A new variant of COVID-19 found in Africa has international health organizations and national leaders again concerned about virus restrictions.
A group of World Health Organization experts has called the variant “omicron,” a letter in the Greek alphabet like “delta.”
Belgium and Israel said travelers who came from Africa recently tested positive for the variant.
It is not clear whether the new version of the virus causes more severe health problems. But nations are trying to prevent its spread.
The health minister in Belgium called the variant “suspicious.” Frank Vandenbroucke said: “We don’t know if it’s a very dangerous variant.”
In The Netherlands, an airplane with passengers from Cape Town, South Africa was held on the runway for four hours for extra testing.
One passenger called the situation “ridiculous.”
Jens Spahn is the German Health Minister. He said problems from a new variant are “the last thing we need.”
President of the European Commission Ursula von der Leyen said Europe needs to be careful until more is known about the variant. She asked travelers from southern Africa to “respect strict quarantine rules.” She asked for care to make sure the variant does not spread around the world.
The traveler who tested positive in Belgium spent over one week in the country before getting a test because of mild signs of infection. In Israel, a traveler and two other people were quarantined. All the individuals had been vaccinated.
Health experts say the spread of the variant in Africa shows the problem with unequal availability of vaccines. Fewer than six percent of people in Africa have been fully vaccinated against COVID-19.
Michael Head is a global health researcher at the University of Southampton in Great Britain. He said the new variant coming in Africa results from wealthier nations buying more vaccine than they need. He said large countries should do more to send vaccines to smaller countries.
Investors around the world showed their concern about the new variant. Measures of stock prices dropped on Friday in Asia, Europe and the U.S.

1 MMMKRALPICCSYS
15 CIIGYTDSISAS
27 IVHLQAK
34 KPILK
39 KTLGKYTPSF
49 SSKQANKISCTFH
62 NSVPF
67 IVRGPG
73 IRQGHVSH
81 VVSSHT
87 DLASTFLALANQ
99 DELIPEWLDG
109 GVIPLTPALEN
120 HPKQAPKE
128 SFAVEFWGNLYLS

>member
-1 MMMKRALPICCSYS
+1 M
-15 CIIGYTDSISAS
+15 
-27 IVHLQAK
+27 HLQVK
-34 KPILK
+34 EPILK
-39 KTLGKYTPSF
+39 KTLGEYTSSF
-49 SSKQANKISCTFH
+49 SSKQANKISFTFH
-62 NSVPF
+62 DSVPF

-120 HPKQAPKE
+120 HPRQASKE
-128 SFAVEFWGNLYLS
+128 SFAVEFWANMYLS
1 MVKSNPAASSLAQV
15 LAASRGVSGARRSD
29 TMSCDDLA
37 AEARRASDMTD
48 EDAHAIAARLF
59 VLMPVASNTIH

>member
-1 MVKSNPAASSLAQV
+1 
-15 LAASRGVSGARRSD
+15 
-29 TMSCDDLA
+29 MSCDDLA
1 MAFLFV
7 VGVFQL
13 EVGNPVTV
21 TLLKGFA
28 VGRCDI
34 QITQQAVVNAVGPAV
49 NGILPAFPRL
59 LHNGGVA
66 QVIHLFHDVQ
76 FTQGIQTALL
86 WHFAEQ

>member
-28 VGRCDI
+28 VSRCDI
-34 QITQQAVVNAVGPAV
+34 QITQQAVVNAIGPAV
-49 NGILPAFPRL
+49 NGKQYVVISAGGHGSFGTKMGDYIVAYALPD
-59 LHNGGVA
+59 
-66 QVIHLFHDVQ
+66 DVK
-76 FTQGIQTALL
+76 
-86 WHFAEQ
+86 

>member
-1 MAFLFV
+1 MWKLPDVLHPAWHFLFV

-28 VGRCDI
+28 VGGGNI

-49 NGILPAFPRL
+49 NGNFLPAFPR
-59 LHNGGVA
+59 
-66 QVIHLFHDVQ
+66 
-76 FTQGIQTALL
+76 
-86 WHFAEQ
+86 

Dr. Michael Ryan is the head of emergencies at the World Health Organization. He warned against “knee-jerk responses” to the variant. A knee-jerk reaction is one that is done without thought or reason.
However, Britain banned travel from southern Africa on Friday.
The United States announced restrictions on visitors from South Africa, Botswana, Zimbabwe, Namibia, Lesotho, Eswatini, Mozambique and Malawi. Canada and the European Union also have placed restrictions on visitors from southern African countries. And Japan announced 10-day quarantines for citizens coming from countries in southern Africa.
I’m Dan Friedell.
Dan Friedell adapted this story for Learning English based on a report by the Associated Press. Mario Ritter, Jr. was the editor.
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Words in This Story
variant – n. something that is different in some way from others of the same kind
test positive – adj. to have a test show the presence of a disease, virus or infection
suspicious – adj. causing a feeling that something is wrong or that someone is behaving wrongly : causing suspicion
ridiculous – adj. not serious; unreasonable
strict – adj. describing a rule that must be obeyed or followed
quarantine – n. the period of time during which a person or animal that has a disease or that might have a disease is kept away from others to prevent the disease from spreading
mild –adj. not strongly felt